“The cathedral here becomes a sign for unity in the Anglican Communion, despite all the difference we have,” Naoum said. “That is the message that comes out from Jerusalem to the whole worldwide church.”
The canons are expected to pray for the cathedral and the diocese’s ministry as a way to “strengthen and deepen” the existing relationships. “It also becomes a mutual relationship where we will also be supportive of your ministry” in the Episcopal Church, the dean said.
Those relationships “become a beacon of how for the whole world when the church is united as a community and as a family of Christ,” he said.
Such unified Christian communities are becoming more and more important, the archbishop said. During his sermon, Dawani said Jerusalem’s traditional Palm Sunday procession up and down the Mount of Olives includes Christians of every denomination and expression. More than 20,000 pilgrims walk together, “reminding us that in this land the Christians speak with one voice; this is a voice that must speak in a way that speaks the truth of Christ, sometimes even in the face of great forces.”
Those who would be what Dawani called “Christ’s prophets in the world” must know that, especially in the Middle East, communities and people are suffering because others “do not respond in love, but in hate.”
The archbishop reminded Curry that he had heard some of the stories of what happens when people do not respond with love when he met with Iraqi Christian refugees in Jordan. He asked Curry to tell their stories to those who could help the refugees leave the limbo in which they find themselves.
“These people lost everything, but not their faith,” the Rev. George Al-Kopti, vicar of St. Paul’s, told Curry during his visit. “It challenges me: What shall I do if that happens to me?”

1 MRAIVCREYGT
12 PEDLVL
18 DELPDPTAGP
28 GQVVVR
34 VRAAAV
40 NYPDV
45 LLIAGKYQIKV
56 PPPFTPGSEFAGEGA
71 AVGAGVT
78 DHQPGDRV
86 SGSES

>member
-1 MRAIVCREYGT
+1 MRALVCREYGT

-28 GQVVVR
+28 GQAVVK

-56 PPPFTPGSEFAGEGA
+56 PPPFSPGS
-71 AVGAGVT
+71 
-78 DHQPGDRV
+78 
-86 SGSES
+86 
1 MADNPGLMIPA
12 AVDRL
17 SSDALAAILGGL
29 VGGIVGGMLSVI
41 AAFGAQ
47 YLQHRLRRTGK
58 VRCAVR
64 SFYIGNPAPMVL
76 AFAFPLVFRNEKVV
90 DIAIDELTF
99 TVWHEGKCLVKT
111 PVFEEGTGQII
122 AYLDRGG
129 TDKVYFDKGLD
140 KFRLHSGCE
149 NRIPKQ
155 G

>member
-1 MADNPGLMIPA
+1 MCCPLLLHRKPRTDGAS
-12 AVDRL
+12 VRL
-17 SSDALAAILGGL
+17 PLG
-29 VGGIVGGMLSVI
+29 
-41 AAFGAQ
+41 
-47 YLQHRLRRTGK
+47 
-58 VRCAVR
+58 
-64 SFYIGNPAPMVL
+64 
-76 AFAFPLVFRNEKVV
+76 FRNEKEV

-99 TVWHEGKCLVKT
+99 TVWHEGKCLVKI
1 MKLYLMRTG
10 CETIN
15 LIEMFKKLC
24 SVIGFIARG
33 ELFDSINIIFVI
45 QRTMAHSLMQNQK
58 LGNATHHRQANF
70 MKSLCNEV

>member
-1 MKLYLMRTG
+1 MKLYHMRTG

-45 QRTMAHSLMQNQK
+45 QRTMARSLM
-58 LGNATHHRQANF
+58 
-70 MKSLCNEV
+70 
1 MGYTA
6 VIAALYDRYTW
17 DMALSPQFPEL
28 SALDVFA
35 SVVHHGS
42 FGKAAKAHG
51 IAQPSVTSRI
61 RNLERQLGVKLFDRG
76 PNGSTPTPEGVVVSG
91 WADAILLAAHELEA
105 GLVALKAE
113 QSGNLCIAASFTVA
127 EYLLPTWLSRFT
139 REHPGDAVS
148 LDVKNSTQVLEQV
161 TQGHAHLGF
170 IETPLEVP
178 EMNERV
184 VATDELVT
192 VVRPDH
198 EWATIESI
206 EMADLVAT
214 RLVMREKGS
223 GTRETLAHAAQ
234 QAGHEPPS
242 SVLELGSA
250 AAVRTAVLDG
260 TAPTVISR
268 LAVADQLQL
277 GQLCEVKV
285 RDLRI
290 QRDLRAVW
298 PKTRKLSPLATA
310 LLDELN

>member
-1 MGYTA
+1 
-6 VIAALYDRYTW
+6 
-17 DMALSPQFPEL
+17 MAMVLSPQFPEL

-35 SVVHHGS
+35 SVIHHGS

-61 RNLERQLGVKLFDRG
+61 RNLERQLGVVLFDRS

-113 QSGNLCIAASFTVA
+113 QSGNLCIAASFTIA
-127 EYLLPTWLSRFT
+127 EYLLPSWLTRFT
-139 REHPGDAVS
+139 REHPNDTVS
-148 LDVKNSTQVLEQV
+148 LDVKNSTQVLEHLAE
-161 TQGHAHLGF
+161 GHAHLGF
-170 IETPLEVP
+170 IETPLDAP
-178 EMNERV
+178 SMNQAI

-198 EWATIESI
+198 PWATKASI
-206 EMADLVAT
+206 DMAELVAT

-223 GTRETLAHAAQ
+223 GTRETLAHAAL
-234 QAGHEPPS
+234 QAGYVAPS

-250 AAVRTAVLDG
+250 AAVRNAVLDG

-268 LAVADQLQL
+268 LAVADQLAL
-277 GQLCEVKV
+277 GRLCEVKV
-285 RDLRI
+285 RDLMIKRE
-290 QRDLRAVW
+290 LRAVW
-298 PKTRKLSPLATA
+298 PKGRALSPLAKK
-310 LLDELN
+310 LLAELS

Presiding Bishop Michael Curry and Jerusalem Anglican Archbishop Suheil Dawani pose with Iraqi Christian refugees outside of St. Paul’s Church in Amman, Jordan, after their March 24 meeting. Photo: Mary Frances Schjonberg/Episcopal News Service
The Rev. George Al-Kopti, vicar of St. Paul’s Church in Amman, Jordan, left, Presiding Bishop Michael Curry, Jerusalem Anglican Archbishop Suheil Dawani and the Rev. Charles Robertson, canon to the presiding bishop for ministry beyond the Episcopal Church, listen March 24 to the stories of Iraqi Christian refugees at St. Paul’s. Photo: Mary Frances Schjonberg/Episcopal News Service[/caption]
Al-Kopti said St. Paul’s began working with Syrian refugees, but most of them have been able to leave Jordan. Now, they minister to the Iraqi Christians, who told Curry they are not allowed to work, and they feel unwelcome in Jordan. However, persecution in Iraq means they cannot go home. They are waiting for official United Nations designation as refugees, which would allow them to emigrate.
The Rev. George Al-Kopti, vicar of St. Paul’s Church in Amman, Jordan, left, Presiding Bishop Michael Curry, Jerusalem Anglican Archbishop Suheil Dawani and the Rev. Charles Robertson, canon to the presiding bishop for ministry beyond the Episcopal Church, listen March 24 to the stories of Iraqi Christian refugees at St. Paul’s. Photo: Mary Frances Schjonberg/Episcopal News Service
“I am a Christian and I have the peace of Christ in my heart. I know from the Bible that Christians are to be persecuted, but this is a bad situation we live with in Jordan after we get our homes and our country, and our lives there taken from us,” one woman told Curry. “We’re waiting. We’re doing nothing. We’re waiting to have life.”
Al-Kopti said the story of Iraqi Christian refugees “is not on TV; it is not on the media. Everybody is silent about their agony, about their losses.”
“We would like you to be a voice for them,” he told the presiding bishop.
Curry spent almost an hour listening to a group of close to 30 men and woman, some of whom came with their children. “We want your brothers and sisters in the United States and in other countries to hear your story and understand your struggle,” Curry said. “We are brothers and sisters in Christ, and maybe one way we can help you is to be sure your story is heard in the U.S.”
“We will do our very best to help your story to be told. You are not alone. We follow Jesus and he rose from the dead, and because he lives we can face tomorrow.”
The presiding bishop is accompanied by the Rev. Charles Robertson, canon to the presiding bishop for ministry beyond the Episcopal Church; the Rev. Margaret Rose, Episcopal Church deputy for ecumenical and interfaith relations; the Rev. Robert Edmunds, Episcopal Church Middle East partnership officer; and Sharon Jones, Curry’s executive coordinator.
– The Rev. Mary Frances Schjonberg is interim managing editor of the Episcopal News Service.